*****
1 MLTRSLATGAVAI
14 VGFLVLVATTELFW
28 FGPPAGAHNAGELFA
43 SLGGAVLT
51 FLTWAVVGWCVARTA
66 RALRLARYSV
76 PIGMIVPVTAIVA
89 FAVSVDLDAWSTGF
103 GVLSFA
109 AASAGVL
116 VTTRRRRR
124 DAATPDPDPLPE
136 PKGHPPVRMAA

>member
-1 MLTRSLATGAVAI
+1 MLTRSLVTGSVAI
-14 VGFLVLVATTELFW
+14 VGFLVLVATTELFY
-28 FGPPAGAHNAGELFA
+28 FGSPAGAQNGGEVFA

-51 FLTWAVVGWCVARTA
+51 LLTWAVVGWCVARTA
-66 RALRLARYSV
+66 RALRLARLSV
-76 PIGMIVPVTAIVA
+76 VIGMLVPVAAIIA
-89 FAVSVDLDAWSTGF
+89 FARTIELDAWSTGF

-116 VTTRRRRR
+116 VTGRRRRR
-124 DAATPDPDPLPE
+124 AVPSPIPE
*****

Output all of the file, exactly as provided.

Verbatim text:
1 MLTRSLATGAVAI
14 VGFLVLVATTELFW
28 FGPPAGAHNAGELFA
43 SLGGAVLT
51 FLTWAVVGWCVARTA
66 RALRLARYSV
76 PIGMIVPVTAIVA
89 FAVSVDLDAWSTGF
103 GVLSFA
109 AASAGVL
116 VTTRRRRR
124 DAATPDPDPLPE
136 PKGHPPVRMAA

>member
-1 MLTRSLATGAVAI
+1 MLTRSLVTGSVAI
-14 VGFLVLVATTELFW
+14 VGFLVLVATTELFY
-28 FGPPAGAHNAGELFA
+28 FGSPAGAQNGGEVFA

-51 FLTWAVVGWCVARTA
+51 LLTWAVVGWCVARTA
-66 RALRLARYSV
+66 RALRLARLSV
-76 PIGMIVPVTAIVA
+76 VIGMLVPVAAIIA
-89 FAVSVDLDAWSTGF
+89 FARTIELDAWSTGF

-116 VTTRRRRR
+116 VTGRRRRR
-124 DAATPDPDPLPE
+124 AVPSPIPE